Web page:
SAFE Investment Instrument for Beginners - All You Need To Know
A SAFE stands for a “simple agreement for future equity”. The mechanism was authored by Y Combinator lawyer Carolynn Levy and open sourced. It was created and published as a simple replacement for convertible loan notes (CLNs).
A SAFE is an agreement between an investor and a company that provides rights to the investor for future equity in the company similar to a warrant, except without determining a specific price per share (or a valuation) at the time of the initial investment.
This element (no valuation) is key especially in start-ups in certain sectors where the future earnings of the company are very difficult to quantify.
In practice a SAFE enables a start-up company and an investor to accomplish the same general goal as a convertible loan note, though a SAFE is not a debt instrument.
The SAFE investor receives the future shares (typically at a discounted price) when a priced round of investment or liquidity event occurs. SAFEs are intended to provide a simpler mechanism for start-ups to seek initial funding than convertible notes.
SAFEs solve a number of issues that convertible loan notes have for start-up companies. Because SAFEs are not debt instruments, they remove the threat of insolvency that a convertible loan note can cause, and they remove the need for founders to go back to investors to request maturity date extensions (this also saves investors from having to deal with extension paperwork). Additionally, SAFEs reduce the amount of legal cost and negotiation time by simplifying the agreement relative to most convertible loan notes.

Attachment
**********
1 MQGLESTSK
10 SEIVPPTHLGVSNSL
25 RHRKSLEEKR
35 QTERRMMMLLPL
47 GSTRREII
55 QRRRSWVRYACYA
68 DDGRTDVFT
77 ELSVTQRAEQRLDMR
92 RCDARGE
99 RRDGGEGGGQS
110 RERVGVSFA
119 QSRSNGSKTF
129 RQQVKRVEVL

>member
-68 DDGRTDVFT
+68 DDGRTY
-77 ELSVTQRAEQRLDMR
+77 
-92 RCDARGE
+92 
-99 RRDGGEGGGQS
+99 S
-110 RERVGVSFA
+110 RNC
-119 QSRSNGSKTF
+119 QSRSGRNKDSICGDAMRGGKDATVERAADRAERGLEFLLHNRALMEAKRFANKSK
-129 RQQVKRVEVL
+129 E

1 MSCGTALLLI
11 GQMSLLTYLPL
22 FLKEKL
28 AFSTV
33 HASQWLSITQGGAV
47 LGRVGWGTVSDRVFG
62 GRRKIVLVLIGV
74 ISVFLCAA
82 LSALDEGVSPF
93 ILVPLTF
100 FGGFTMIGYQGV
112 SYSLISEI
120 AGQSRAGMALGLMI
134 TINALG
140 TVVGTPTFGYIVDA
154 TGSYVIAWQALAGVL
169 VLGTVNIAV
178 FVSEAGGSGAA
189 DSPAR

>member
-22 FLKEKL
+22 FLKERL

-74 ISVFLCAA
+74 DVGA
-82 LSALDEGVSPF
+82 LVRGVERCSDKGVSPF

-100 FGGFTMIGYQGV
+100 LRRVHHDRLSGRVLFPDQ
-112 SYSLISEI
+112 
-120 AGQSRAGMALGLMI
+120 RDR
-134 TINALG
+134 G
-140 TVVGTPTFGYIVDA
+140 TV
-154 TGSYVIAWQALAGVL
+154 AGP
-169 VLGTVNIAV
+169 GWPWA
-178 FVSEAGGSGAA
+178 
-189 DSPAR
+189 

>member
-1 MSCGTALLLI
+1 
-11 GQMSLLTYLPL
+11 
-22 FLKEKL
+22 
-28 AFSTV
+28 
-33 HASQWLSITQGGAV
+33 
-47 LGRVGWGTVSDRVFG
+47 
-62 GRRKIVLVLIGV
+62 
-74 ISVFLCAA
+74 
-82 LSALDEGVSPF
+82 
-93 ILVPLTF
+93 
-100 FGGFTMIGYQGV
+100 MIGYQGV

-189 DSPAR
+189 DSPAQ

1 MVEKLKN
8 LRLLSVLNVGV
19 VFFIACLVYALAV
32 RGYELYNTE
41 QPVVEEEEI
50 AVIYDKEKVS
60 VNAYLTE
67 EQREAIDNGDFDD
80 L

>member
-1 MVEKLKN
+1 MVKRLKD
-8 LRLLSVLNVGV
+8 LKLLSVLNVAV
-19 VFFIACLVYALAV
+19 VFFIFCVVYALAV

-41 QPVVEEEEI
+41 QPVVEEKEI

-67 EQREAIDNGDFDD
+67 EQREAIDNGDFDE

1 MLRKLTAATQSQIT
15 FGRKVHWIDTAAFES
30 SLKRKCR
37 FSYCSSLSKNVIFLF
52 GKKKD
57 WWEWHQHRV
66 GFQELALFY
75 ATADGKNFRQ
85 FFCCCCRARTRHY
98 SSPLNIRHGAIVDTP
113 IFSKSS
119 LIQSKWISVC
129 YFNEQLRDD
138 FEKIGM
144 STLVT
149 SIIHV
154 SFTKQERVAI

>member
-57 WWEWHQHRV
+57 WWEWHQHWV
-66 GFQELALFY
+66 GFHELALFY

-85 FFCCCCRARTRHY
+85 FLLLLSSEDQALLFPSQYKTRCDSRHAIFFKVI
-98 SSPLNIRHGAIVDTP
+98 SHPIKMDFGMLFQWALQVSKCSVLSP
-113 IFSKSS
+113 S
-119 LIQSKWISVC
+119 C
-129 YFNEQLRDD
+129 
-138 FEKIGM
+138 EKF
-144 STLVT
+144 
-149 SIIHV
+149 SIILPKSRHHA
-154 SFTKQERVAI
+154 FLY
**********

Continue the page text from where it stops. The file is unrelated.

Unlike a convertible loan note, a SAFE is not a loan; it is more like a warrant. In particular, there is no interest paid and no maturity date, and therefore SAFEs are not subject to the regulations that debt may be in many jurisdictions.
While the SAFE may not be suitable for all financing situations, the terms are intended to be balanced, taking into account both the start-up’s and the investors’ interests. There is a trade-off between simplicity and comprehensiveness, so while not every edge case is addressed, it is believed the SAFE covers the most pertinent and common issues.